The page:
DURROW: And I just rushed over to my mom, and I hugged her. And I looked at the woman like, you know, she's one of us (laughter). She's with me. Like, I know this is a difficult moment, but let's not put that on her. She's good (laughter). She's mine. I'm hers.

DEMBY: Right.

DURROW: We're yours. We're all together. It's those kind of moments where I feel like I want, somehow, her identity to be known to - you know, that she is a person who loves us, my brothers and me.

DEMBY: So at the Mixed Remixed Festival, when everyone's in the room, are people using different identifiers? Are they saying, you know, I'm biracial. I'm black. I'm white. I'm mixed. I'm - like, what are - how are people ID'ing?

DURROW: What we like to say is, I am a story.


DURROW: Right? That's really what we all are. We're not very attached to labels and boxes and being able to check something off that makes sense to other people. You get to be exactly the story that you are in all of its complication.

DEMBY: Heidi Durrow is the author of "The Girl Who Fell From The Sky" and the founder of the Mixed Remixed Festival.

Thank you, Heidi. This was really fun.

DURROW: Thank you.

MERAJI: Guess what, everybody. The Mixed Remixed Festival is this week right here in Los Angeles, and it's commemorating the 50th anniversary of Loving v. Virginia, the Supreme Court decision that allowed people of different races to marry nationwide.

DEMBY: And because Christina Oglevee, who you heard at the top of the episode, is basically responsible for sending us down this rabbit hole...

MERAJI: Muchisima gracia.

DEMBY: ...We thought we would let her take us home.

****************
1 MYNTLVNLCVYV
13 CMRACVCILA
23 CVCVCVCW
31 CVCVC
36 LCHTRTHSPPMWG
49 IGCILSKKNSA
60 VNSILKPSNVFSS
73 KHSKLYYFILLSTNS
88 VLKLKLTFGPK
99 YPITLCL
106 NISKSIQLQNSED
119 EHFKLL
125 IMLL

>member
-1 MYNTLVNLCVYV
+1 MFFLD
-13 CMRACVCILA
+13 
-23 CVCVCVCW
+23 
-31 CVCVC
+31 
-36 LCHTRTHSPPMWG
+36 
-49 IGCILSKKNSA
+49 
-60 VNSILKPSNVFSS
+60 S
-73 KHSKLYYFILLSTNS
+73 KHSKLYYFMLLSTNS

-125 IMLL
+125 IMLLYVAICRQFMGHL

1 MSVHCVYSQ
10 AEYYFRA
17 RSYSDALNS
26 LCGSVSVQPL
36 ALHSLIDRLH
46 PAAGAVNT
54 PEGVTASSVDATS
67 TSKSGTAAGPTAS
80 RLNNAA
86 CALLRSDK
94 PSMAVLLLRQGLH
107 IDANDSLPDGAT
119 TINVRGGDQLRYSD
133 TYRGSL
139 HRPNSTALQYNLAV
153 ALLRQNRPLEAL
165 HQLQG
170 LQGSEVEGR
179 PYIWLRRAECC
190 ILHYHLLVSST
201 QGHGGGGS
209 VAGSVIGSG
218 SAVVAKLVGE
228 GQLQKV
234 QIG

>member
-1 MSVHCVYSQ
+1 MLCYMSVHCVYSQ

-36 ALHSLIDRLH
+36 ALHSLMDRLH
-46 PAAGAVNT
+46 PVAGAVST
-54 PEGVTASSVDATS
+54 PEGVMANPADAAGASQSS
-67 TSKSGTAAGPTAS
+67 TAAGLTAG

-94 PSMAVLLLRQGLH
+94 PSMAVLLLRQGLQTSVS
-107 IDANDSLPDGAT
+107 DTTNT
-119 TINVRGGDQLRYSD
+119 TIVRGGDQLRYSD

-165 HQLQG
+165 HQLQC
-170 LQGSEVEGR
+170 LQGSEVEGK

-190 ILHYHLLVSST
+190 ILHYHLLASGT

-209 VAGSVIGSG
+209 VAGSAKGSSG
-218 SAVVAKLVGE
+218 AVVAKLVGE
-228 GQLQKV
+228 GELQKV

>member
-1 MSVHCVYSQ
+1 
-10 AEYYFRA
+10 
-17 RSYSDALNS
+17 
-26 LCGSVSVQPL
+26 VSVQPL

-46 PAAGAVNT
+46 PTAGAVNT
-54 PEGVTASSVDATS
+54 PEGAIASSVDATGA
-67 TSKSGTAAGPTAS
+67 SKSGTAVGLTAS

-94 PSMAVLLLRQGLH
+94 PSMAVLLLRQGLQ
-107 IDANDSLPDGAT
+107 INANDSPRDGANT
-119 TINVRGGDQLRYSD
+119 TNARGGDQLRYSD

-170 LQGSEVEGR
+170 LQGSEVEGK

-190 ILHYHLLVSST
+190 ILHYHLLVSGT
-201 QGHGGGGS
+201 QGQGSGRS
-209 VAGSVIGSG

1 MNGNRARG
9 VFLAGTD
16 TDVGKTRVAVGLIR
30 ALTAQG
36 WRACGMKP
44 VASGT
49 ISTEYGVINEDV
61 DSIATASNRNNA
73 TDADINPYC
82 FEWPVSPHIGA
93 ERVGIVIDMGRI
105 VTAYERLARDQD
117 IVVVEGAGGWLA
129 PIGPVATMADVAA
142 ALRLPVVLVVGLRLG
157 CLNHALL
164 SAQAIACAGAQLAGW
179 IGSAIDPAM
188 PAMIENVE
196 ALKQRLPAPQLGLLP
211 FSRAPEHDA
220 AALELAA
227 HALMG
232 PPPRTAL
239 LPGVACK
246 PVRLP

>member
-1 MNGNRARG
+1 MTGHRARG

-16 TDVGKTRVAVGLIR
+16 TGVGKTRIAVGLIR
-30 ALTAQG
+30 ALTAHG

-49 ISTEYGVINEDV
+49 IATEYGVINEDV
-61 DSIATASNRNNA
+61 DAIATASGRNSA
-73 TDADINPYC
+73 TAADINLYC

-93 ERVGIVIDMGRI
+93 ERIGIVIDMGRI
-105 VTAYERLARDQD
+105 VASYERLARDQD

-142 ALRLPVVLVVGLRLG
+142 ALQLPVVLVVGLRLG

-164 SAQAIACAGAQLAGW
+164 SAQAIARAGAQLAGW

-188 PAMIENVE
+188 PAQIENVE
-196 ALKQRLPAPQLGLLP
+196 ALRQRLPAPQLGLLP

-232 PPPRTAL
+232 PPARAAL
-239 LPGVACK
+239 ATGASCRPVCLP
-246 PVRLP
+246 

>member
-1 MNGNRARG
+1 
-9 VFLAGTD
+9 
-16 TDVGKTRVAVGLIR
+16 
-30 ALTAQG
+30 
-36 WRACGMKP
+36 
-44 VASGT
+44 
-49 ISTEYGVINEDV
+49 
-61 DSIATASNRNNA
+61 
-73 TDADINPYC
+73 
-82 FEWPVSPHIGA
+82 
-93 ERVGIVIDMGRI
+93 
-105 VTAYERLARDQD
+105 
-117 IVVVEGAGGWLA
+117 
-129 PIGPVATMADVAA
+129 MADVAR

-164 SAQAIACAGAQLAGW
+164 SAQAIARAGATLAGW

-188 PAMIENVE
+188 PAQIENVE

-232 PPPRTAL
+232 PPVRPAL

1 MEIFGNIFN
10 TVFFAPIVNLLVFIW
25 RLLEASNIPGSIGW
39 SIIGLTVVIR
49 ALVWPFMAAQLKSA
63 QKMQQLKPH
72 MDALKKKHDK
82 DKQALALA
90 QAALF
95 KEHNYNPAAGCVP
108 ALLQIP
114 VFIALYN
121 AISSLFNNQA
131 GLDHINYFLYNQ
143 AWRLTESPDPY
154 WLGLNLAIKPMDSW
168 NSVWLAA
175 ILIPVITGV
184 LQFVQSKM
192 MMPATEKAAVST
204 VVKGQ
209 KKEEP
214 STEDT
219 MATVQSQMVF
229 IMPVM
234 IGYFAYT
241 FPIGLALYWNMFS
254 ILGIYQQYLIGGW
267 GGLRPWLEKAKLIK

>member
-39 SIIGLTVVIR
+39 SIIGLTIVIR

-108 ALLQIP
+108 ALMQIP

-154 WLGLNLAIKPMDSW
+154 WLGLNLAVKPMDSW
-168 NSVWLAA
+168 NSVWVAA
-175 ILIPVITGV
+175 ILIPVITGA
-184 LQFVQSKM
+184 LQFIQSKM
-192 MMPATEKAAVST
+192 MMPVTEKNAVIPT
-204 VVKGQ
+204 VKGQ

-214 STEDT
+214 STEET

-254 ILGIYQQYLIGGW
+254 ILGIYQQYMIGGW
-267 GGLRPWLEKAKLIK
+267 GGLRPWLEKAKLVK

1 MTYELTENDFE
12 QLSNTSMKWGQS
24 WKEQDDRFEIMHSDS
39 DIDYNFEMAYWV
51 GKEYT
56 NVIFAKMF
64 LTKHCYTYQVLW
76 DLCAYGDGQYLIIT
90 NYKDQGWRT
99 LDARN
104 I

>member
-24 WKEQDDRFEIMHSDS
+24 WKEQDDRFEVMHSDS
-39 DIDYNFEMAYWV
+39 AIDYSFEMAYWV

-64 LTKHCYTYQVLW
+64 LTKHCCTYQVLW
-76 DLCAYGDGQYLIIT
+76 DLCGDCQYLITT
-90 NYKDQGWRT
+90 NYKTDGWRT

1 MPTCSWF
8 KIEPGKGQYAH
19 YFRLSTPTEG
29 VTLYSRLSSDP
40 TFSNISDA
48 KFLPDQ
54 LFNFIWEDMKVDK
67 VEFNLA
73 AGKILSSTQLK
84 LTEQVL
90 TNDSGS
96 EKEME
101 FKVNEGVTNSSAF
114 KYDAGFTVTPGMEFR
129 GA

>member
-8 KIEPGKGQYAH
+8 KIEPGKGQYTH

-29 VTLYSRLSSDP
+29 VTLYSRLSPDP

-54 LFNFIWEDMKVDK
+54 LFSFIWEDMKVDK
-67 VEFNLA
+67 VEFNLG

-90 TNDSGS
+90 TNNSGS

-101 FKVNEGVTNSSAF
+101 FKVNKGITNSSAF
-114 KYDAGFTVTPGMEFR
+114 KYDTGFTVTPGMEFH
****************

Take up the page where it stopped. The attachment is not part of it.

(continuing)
MERAJI: And we do this thing every week where we ask folks which song is giving them life right now.


DEMBY: So what are you listening to?

OGLEVEE: Funnily enough, I'm listening to Bomba Estereo, "Fiesta." The CD is "Amanecer," which means dawn. I had to look it up.

DEMBY: (Laughter).

OGLEVEE: I don't know what they're saying in the song. I know fiesta means party. I know cerveza means beer, but I just really like it.


BOMBA ESTEREO: (Singing in Spanish).

OGLEVEE: Basically, when I play it in my car, it reminds everyone that there's a person of color in it...


OGLEVEE: ...Because the bass is bonkers, you know.


BOMBA ESTEREO: (Singing in Spanish).

DEMBY: All right, y'all, that's our show. Follow us on Twitter. We're @nprcodeswitch. We want to hear from you. You can email us at Subscribe to the podcast wherever fine podcasts can be found or streamed.

MERAJI: Our producers are Leah Donnella, me and Walter Ray Watson.

DEMBY: Look at you.


And we had original music by Ramtin Arablouei.

DEMBY: A special shoutout to all of you, a couple hundred of you, who shared stories with us via emails like the ones you heard in this episode, specifically Jason Skipper (ph), Lisa Carmen (ph), Dana Akashi (ph) and Rob Dennis (ph).

MERAJI: And a shoutout to the rest of the CODE SWITCH team - we love you, Kat Chow, Adrian Florido, Karen Grigsby Bates, Maria Paz Gutierrez and our intern Aleli May Vuelta.

DEMBY: This episode was edited by Sami Yenigun and Steve Drummond. I'm Gene Demby.

MERAJI: And I'm Shereen Marisol Meraji.

DEMBY: Be easy.

MERAJI: Peace.


DEMBY: Hey, y'all, thanks for listening to CODE SWITCH. Before we go, one last thing. For stories about what it's really like to start a business, you should check out a "StartUp" podcast from Gimlet Media. This week, the show looks at balancing the grueling work of running a company with the pains and joys of raising young kids.

MERAJI: An entrepreneur and mom faces down her guilt with the help of an executive coach. Listen and subscribe wherever you get your podcasts.